ARPHA Conference Abstracts : Conference Abstract
Conference Abstract
New kid on the block: Research of alpine-lake macroinvertebrates in the Tatra Mountains enhanced by DNA barcoding and metabarcoding
expand article infoOndrej Vargovčík‡,§, Zuzana Čiamporová-Zaťovičová‡,§, Fedor Čiampor Jr
‡ ZooLab, Plant Science and Biodiversity Centre, Slovak Academy of Sciences, Bratislava, Slovakia
§ Department of Ecology, Faculty of Natural Sciences, Comenius University in Bratislava, Bratislava, Slovakia
Open Access


State of ecosystems and biodiversity protection are becoming the key interests for modern society due to climate change and negative human impacts (Leese 2018). Environmental changes in freshwaters are indicated also by benthic communities, especially in sensitive ecosystems like alpine lakes (Fjellheim 2009). Moreover, remoteness and isolation of alpine lakes make them a source of biodiversity, which is worth conserving (Hamerlík 2014). A promising tool for efficient large-scale monitoring of aquatic communities is DNA metabarcoding (Leese 2018). In this study, we applied metabarcoding to analyse macrozoobenthos of 12 lakes in the Tatra Mountains, using benthic bulk samples and eDNA filtered from water (Fig. 1).

Figure 1.  

Graphical abstract visualising study setup

In compliance with recent publications, eDNA amplified with BF3/BR2 primers resulted in high percentage of non-invertebrate reads (Leese 2021). Based on in silico tests with the obtained sequences, we confirm that the recently developed EPTDr2n primer enables minimizing non-target amplification even with eDNA filtered from alpine-lake water (Elbrecht and Leese 2017). This ability is facilitated by 3’ end of the primer and we observed the two important mismatches in non-target sequences from our study (Leese 2021). Thus, our future analyses of eDNA (and bulk-sample fixative) will benefit from the new primer.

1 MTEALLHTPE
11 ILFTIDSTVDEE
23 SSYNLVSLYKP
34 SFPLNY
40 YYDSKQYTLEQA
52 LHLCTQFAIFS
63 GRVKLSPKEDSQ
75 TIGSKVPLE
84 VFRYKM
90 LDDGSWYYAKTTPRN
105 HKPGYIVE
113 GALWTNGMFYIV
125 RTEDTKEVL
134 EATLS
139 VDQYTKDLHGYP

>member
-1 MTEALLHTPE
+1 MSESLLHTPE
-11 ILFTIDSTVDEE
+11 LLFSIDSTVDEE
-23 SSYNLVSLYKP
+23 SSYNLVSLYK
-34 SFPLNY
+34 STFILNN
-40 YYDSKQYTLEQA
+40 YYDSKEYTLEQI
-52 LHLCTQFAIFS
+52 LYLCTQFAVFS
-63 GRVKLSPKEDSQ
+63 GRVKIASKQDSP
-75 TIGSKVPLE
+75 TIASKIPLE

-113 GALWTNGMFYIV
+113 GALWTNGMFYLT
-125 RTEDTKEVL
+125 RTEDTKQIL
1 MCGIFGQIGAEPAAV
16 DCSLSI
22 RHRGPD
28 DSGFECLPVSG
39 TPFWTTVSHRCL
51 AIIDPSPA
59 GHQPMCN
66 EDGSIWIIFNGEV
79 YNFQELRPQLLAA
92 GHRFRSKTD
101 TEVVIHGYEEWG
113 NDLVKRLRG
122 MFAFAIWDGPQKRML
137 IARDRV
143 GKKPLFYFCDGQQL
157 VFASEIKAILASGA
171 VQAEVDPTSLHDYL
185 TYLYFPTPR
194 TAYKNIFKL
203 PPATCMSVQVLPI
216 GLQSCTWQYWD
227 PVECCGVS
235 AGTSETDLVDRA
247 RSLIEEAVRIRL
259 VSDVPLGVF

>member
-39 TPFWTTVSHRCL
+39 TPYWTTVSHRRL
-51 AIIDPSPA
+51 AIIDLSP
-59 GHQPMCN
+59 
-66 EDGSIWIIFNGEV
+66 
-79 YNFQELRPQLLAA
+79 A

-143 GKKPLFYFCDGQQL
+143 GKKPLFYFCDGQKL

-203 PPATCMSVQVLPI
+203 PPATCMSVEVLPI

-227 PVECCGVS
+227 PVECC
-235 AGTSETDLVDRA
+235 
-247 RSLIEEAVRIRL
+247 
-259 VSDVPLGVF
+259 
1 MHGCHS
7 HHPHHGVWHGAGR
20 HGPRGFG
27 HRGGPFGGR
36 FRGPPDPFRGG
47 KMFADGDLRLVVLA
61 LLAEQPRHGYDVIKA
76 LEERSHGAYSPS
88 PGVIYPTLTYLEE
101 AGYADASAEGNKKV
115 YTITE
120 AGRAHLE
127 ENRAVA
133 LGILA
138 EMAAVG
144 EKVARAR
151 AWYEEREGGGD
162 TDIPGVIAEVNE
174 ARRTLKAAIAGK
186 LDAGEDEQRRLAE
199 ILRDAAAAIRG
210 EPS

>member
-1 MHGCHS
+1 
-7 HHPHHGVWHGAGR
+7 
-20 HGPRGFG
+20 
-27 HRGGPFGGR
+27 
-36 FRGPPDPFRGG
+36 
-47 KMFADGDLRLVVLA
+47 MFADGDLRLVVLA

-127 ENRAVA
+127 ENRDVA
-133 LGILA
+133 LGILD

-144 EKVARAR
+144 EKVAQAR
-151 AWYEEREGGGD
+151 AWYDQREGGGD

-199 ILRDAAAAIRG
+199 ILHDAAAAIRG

Concerning bulk samples, a wide range of invertebrate taxa was assigned to the OTUs and they showed good congruence with previous studies using morphological determination (e.g. Krno 2006). Certain differences with (and among) the previous records per lake were observed, which could suggest ecological changes, but at the moment the influence of sampling error cannot be excluded. In eDNA, several taxa were congruent with the previous records, but their amount and read abundance was considerably lower due to non-target amplification. Apart from that, filling gaps in barcoding databases remains one of our priorities, as identification to species or genus level was not yet possible for some invertebrate OTUs.

In addition, we subjected the NGS data to denoising and abundance-filtering in order to explore haplotype-level diversity (Andújar 2021). Although more comprehensive conclusions will be possible only after obtaining data from more lakes and years, already the two metabarcoding experiments presented here enabled us to efficiently detect within-species genetic diversity and identify a large variety of taxa, including groups that would otherwise be omitted or very challenging to identify. This underlines the potential of DNA methods to provide valuable ecological and biodiversity data across the tree of life for modern biomonitoring. This study was realized with support from VEGA 2/0030/17 and VEGA 2/0084/21.


DNA, metabarcoding, invertebrates, Tatra Mountains, alpine lakes, biodiversity

Presenting author

Ondrej Vargovčík

Presented at

1st DNAQUA International Conference (March 9-11, 2021)


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